Last week, Sen. Chuck Schumer introduced the Innovative Design Protection and Piracy Prevention Act. The bill aims to extend a three-year copyright protection to keep fashion designers from having their original designs stolen and copied.
Replacing last year’s Design Piracy Prohibition Act – which failed its third attempt at passage – the new bill is once again funded and supported by the Council of Fashion Designers of America, which represents many big-name fashion design houses who continue to push for legislation that provides intellectual property protection rights to a fashion design.
What’s different this time around is that it has the support of the American Apparel and Footwear Association, the largest industry group. Managing to reassure the concerns of its members that include many small apparel and fabric firms, the bill no longer requires registration of every design from smaller independents who can’t afford costly lawyer’s fees just to be able to sell something.
Large established designers stand to gain the most, but they’ll be limited to protecting designs not already in the public domain and will face the formidable task of establishing that the design in question had not existed before.
New York Times fashion critic, Cathy Horyn elaborates, “A designer who claims that his work has been copied must show that his design provides “a unique, distinguishable, non-trivial and non-utilitarian variation over prior designs.” And it must be proven by the designer that the copy is “substantially identical” to the original so as to be mistaken for it. The bill would cover all fashion designs, including products like handbags, belts and sunglasses, for a three-year period from the time the item is seen in public – on a runway, say.”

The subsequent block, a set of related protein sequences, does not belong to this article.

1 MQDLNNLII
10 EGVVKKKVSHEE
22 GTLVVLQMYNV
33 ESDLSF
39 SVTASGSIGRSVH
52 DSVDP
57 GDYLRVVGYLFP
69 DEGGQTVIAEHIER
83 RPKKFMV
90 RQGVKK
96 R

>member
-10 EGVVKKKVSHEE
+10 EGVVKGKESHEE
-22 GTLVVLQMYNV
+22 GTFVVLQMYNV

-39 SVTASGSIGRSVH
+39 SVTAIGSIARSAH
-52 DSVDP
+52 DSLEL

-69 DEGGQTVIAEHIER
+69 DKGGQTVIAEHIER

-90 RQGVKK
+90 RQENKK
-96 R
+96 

Which begs the question, in this age of overwhelming access to information, is this kind of protection really necessary? Can anyone really possess inspiration?
And how does extending copyright protection to fashion benefit anyone other than those who can afford the legal fees to sue? While it might provide protection for some big designers against blatant plagiarism of their most innovative designs, to me it seems like more fiddling while Rome burns.
We can all appreciate that cheating is wrong. Rather than pointing the finger, as an industry let’s try to develop the consumer instead. With the advent of catwalks streaming live on style.com and fashion blogs that share up to the minute insider info, fashion knowledge has become more accessible than ever before. Rather than attempting to limit access for fear of plagiarism, it’s important to build on that platform and educate the consumer about the cause and effect of their choices.
There’s simply too much at risk to jeopardize it with difficult to identify laws that are costly and may impede an emerging eco-fashion designer’s creativity and resources. This is not an industry that needs to rest on its laurels by seeking timely credit recognition, but one that needs to be constantly innovating forward to keep the world and its inhabitants beautiful.
Image: Aidan Wojtas